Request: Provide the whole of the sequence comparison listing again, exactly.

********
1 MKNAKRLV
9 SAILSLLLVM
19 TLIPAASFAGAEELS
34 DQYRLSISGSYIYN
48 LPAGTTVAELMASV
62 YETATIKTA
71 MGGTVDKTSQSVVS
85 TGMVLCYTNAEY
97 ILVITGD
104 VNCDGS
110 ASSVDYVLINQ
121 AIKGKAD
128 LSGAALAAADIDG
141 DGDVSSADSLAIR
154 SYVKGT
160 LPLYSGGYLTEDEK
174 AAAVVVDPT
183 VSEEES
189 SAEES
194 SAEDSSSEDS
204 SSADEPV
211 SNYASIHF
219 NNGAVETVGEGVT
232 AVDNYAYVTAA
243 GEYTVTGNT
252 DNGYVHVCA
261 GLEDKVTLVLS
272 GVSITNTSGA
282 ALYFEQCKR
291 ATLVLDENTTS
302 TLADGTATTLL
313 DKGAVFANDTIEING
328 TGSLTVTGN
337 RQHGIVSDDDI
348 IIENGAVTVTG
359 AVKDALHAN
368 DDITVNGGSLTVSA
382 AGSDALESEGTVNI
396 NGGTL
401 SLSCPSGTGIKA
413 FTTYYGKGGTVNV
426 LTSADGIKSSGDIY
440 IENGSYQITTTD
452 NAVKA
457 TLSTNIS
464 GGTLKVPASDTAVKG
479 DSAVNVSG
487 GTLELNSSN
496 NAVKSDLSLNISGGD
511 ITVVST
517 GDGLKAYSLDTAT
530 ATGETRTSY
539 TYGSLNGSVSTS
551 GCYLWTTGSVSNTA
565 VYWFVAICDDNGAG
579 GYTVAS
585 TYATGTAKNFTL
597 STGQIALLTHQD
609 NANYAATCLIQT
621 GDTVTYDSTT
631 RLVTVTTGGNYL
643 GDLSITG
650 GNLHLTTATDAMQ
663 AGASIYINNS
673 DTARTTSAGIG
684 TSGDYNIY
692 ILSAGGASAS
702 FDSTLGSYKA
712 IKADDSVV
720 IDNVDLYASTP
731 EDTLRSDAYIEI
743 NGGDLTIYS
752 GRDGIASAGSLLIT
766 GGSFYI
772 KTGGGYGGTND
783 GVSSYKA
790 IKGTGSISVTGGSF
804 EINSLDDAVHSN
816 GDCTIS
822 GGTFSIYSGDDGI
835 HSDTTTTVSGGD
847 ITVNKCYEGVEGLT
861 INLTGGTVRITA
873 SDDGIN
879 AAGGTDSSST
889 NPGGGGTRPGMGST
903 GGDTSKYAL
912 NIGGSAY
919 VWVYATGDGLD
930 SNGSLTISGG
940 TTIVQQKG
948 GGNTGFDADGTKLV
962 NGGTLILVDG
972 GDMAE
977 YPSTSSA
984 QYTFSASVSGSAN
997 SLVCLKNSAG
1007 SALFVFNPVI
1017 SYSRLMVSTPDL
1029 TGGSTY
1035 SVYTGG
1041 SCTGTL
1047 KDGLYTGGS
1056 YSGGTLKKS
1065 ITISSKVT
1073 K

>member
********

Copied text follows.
1 MKNAKRLV
9 SAILSLLLVM
19 TLIPAASFAGAEELS
34 DQYRLSISGSYIYN
48 LPAGTTVAELMASV
62 YETATIKTA
71 MGGTVDKTSQSVVS
85 TGMVLCYTNAEY
97 ILVITGD
104 VNCDGS
110 ASSVDYVLINQ
121 AIKGKAD
128 LSGAALAAADIDG
141 DGDVSSADSLAIR
154 SYVKGT
160 LPLYSGGYLTEDEK
174 AAAVVVDPT
183 VSEEES
189 SAEES
194 SAEDSSSEDS
204 SSADEPV
211 SNYASIHF
219 NNGAVETVGEGVT
232 AVDNYAYVTAA
243 GEYTVTGNT
252 DNGYVHVCA
261 GLEDKVTLVLS
272 GVSITNTSGA
282 ALYFEQCKR
291 ATLVLDENTTS
302 TLADGTATTLL
313 DKGAVFANDTIEING
328 TGSLTVTGN
337 RQHGIVSDDDI
348 IIENGAVTVTG
359 AVKDALHAN
368 DDITVNGGSLTVSA
382 AGSDALESEGTVNI
396 NGGTL
401 SLSCPSGTGIKA
413 FTTYYGKGGTVNV
426 LTSADGIKSSGDIY
440 IENGSYQITTTD
452 NAVKA
457 TLSTNIS
464 GGTLKVPASDTAVKG
479 DSAVNVSG
487 GTLELNSSN
496 NAVKSDLSLNISGGD
511 ITVVST
517 GDGLKAYSLDTAT
530 ATGETRTSY
539 TYGSLNGSVSTS
551 GCYLWTTGSVSNTA
565 VYWFVAICDDNGAG
579 GYTVAS
585 TYATGTAKNFTL
597 STGQIALLTHQD
609 NANYAATCLIQT
621 GDTVTYDSTT
631 RLVTVTTGGNYL
643 GDLSITG
650 GNLHLTTATDAMQ
663 AGASIYINNS
673 DTARTTSAGIG
684 TSGDYNIY
692 ILSAGGASAS
702 FDSTLGSYKA
712 IKADDSVV
720 IDNVDLYASTP
731 EDTLRSDAYIEI
743 NGGDLTIYS
752 GRDGIASAGSLLIT
766 GGSFYI
772 KTGGGYGGTND
783 GVSSYKA
790 IKGTGSISVTGGSF
804 EINSLDDAVHSN
816 GDCTIS
822 GGTFSIYSGDDGI
835 HSDTTTTVSGGD
847 ITVNKCYEGVEGLT
861 INLTGGTVRITA
873 SDDGIN
879 AAGGTDSSST
889 NPGGGGTRPGMGST
903 GGDTSKYAL
912 NIGGSAY
919 VWVYATGDGLD
930 SNGSLTISGG
940 TTIVQQKG
948 GGNTGFDADGTKLV
962 NGGTLILVDG
972 GDMAE
977 YPSTSSA
984 QYTFSASVSGSAN
997 SLVCLKNSAG
1007 SALFVFNPVI
1017 SYSRLMVSTPDL
1029 TGGSTY
1035 SVYTGG
1041 SCTGTL
1047 KDGLYTGGS
1056 YSGGTLKKS
1065 ITISSKVT
1073 K

>member